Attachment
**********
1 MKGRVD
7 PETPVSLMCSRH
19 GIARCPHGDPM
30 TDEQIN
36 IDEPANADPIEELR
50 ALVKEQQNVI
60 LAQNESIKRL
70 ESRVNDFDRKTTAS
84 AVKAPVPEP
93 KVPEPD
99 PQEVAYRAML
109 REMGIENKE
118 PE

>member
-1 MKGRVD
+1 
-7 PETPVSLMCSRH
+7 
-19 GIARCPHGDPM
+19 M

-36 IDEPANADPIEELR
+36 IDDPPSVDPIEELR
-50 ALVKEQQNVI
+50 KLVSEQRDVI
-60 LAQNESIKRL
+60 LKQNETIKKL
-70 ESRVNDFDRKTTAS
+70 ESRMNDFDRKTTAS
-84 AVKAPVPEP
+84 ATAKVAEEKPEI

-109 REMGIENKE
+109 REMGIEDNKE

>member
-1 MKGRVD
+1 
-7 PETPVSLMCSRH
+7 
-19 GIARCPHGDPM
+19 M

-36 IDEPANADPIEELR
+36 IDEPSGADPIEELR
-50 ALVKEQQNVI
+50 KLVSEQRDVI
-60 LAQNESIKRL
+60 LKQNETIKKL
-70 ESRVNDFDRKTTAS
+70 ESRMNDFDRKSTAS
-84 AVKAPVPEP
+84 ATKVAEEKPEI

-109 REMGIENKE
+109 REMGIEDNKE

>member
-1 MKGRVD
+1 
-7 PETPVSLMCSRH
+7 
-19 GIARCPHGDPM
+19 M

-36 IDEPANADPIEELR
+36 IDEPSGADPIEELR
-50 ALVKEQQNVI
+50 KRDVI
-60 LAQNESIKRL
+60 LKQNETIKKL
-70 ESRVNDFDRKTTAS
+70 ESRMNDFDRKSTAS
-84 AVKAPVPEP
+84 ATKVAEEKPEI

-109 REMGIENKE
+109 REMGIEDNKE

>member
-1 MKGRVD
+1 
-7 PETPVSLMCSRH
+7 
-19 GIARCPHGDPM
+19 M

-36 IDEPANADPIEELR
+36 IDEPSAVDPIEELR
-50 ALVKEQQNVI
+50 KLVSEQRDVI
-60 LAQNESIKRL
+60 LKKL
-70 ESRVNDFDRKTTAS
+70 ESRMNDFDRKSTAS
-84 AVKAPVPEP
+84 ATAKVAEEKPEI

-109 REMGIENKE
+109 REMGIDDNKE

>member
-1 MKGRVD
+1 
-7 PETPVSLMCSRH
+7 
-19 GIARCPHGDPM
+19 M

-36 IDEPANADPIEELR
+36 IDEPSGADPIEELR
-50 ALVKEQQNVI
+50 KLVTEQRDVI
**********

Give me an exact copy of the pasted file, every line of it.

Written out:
1 MKGRVD
7 PETPVSLMCSRH
19 GIARCPHGDPM
30 TDEQIN
36 IDEPANADPIEELR
50 ALVKEQQNVI
60 LAQNESIKRL
70 ESRVNDFDRKTTAS
84 AVKAPVPEP
93 KVPEPD
99 PQEVAYRAML
109 REMGIENKE
118 PE

>member
-1 MKGRVD
+1 
-7 PETPVSLMCSRH
+7 
-19 GIARCPHGDPM
+19 M

-36 IDEPANADPIEELR
+36 IDDPPSVDPIEELR
-50 ALVKEQQNVI
+50 KLVSEQRDVI
-60 LAQNESIKRL
+60 LKQNETIKKL
-70 ESRVNDFDRKTTAS
+70 ESRMNDFDRKTTAS
-84 AVKAPVPEP
+84 ATAKVAEEKPEI

-109 REMGIENKE
+109 REMGIEDNKE

>member
-1 MKGRVD
+1 
-7 PETPVSLMCSRH
+7 
-19 GIARCPHGDPM
+19 M

-36 IDEPANADPIEELR
+36 IDEPSGADPIEELR
-50 ALVKEQQNVI
+50 KLVSEQRDVI
-60 LAQNESIKRL
+60 LKQNETIKKL
-70 ESRVNDFDRKTTAS
+70 ESRMNDFDRKSTAS
-84 AVKAPVPEP
+84 ATKVAEEKPEI

-109 REMGIENKE
+109 REMGIEDNKE

>member
-1 MKGRVD
+1 
-7 PETPVSLMCSRH
+7 
-19 GIARCPHGDPM
+19 M

-36 IDEPANADPIEELR
+36 IDEPSGADPIEELR
-50 ALVKEQQNVI
+50 KRDVI
-60 LAQNESIKRL
+60 LKQNETIKKL
-70 ESRVNDFDRKTTAS
+70 ESRMNDFDRKSTAS
-84 AVKAPVPEP
+84 ATKVAEEKPEI

-109 REMGIENKE
+109 REMGIEDNKE

>member
-1 MKGRVD
+1 
-7 PETPVSLMCSRH
+7 
-19 GIARCPHGDPM
+19 M

-36 IDEPANADPIEELR
+36 IDEPSAVDPIEELR
-50 ALVKEQQNVI
+50 KLVSEQRDVI
-60 LAQNESIKRL
+60 LKKL
-70 ESRVNDFDRKTTAS
+70 ESRMNDFDRKSTAS
-84 AVKAPVPEP
+84 ATAKVAEEKPEI

-109 REMGIENKE
+109 REMGIDDNKE

>member
-1 MKGRVD
+1 
-7 PETPVSLMCSRH
+7 
-19 GIARCPHGDPM
+19 M

-36 IDEPANADPIEELR
+36 IDEPSGADPIEELR
-50 ALVKEQQNVI
+50 KLVTEQRDVI